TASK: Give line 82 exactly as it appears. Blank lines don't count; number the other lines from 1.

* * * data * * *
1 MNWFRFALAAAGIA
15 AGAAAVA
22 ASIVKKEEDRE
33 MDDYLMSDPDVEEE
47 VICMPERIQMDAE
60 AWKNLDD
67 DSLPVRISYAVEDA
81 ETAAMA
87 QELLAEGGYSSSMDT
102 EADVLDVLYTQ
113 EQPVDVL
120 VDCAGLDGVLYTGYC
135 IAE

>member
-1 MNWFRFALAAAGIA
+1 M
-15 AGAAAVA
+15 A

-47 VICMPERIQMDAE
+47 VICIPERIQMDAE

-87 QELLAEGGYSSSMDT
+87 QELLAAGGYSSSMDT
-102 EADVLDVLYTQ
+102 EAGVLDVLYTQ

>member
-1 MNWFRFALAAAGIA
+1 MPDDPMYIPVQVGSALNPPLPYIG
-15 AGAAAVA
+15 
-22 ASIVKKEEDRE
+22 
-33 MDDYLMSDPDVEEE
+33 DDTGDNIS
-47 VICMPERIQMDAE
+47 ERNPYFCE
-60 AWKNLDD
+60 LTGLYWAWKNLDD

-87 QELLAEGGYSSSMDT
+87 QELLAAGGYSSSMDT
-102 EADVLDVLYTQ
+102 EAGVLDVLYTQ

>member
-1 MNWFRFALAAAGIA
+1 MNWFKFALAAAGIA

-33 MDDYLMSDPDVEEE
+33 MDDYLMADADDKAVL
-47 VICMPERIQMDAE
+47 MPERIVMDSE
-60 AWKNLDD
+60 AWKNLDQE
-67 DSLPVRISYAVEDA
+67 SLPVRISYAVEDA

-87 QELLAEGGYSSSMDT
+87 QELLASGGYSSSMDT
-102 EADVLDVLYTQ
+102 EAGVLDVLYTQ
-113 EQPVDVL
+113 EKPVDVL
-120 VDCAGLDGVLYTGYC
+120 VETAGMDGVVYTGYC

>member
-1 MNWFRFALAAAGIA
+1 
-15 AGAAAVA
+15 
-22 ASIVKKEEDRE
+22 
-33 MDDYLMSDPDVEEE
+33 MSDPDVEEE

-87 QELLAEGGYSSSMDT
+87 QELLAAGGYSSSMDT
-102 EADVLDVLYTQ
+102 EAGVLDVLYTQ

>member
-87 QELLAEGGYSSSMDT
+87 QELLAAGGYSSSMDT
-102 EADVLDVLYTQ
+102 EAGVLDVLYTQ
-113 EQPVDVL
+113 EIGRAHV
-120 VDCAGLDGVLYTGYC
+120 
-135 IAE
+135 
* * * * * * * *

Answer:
+120 